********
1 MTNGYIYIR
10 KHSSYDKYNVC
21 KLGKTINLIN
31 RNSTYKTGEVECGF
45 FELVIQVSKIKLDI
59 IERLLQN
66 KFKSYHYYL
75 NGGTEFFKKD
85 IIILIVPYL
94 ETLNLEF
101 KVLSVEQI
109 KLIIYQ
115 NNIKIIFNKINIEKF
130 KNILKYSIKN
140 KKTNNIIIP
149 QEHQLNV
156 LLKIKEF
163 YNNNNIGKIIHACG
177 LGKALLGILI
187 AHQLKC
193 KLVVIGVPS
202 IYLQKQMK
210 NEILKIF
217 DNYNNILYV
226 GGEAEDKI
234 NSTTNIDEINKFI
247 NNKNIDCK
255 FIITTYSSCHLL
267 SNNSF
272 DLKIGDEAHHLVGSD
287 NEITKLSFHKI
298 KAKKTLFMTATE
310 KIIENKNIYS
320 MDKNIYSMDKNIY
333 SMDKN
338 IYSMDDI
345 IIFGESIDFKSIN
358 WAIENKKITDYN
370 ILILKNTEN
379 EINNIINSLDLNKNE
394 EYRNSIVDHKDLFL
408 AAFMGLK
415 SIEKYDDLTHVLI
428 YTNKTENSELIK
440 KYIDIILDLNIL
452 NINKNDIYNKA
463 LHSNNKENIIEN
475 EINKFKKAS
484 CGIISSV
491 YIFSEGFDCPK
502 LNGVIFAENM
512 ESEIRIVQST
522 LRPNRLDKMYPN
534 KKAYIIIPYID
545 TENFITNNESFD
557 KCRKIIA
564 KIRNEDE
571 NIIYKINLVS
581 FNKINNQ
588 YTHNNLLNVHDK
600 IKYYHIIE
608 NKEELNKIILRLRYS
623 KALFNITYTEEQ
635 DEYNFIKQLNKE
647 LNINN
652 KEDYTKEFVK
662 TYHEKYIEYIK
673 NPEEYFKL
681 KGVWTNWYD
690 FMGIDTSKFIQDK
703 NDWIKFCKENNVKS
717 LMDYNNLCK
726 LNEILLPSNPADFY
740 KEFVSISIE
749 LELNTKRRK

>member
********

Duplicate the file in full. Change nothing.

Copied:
1 MTNGYIYIR
10 KHSSYDKYNVC
21 KLGKTINLIN
31 RNSTYKTGEVECGF
45 FELVIQVSKIKLDI
59 IERLLQN
66 KFKSYHYYL
75 NGGTEFFKKD
85 IIILIVPYL
94 ETLNLEF
101 KVLSVEQI
109 KLIIYQ
115 NNIKIIFNKINIEKF
130 KNILKYSIKN
140 KKTNNIIIP
149 QEHQLNV
156 LLKIKEF
163 YNNNNIGKIIHACG
177 LGKALLGILI
187 AHQLKC
193 KLVVIGVPS
202 IYLQKQMK
210 NEILKIF
217 DNYNNILYV
226 GGEAEDKI
234 NSTTNIDEINKFI
247 NNKNIDCK
255 FIITTYSSCHLL
267 SNNSF
272 DLKIGDEAHHLVGSD
287 NEITKLSFHKI
298 KAKKTLFMTATE
310 KIIENKNIYS
320 MDKNIYSMDKNIY
333 SMDKN
338 IYSMDDI
345 IIFGESIDFKSIN
358 WAIENKKITDYN
370 ILILKNTEN
379 EINNIINSLDLNKNE
394 EYRNSIVDHKDLFL
408 AAFMGLK
415 SIEKYDDLTHVLI
428 YTNKTENSELIK
440 KYIDIILDLNIL
452 NINKNDIYNKA
463 LHSNNKENIIEN
475 EINKFKKAS
484 CGIISSV
491 YIFSEGFDCPK
502 LNGVIFAENM
512 ESEIRIVQST
522 LRPNRLDKMYPN
534 KKAYIIIPYID
545 TENFITNNESFD
557 KCRKIIA
564 KIRNEDE
571 NIIYKINLVS
581 FNKINNQ
588 YTHNNLLNVHDK
600 IKYYHIIE
608 NKEELNKIILRLRYS
623 KALFNITYTEEQ
635 DEYNFIKQLNKE
647 LNINN
652 KEDYTKEFVK
662 TYHEKYIEYIK
673 NPEEYFKL
681 KGVWTNWYD
690 FMGIDTSKFIQDK
703 NDWIKFCKENNVKS
717 LMDYNNLCK
726 LNEILLPSNPADFY
740 KEFVSISIE
749 LELNTKRRK

>member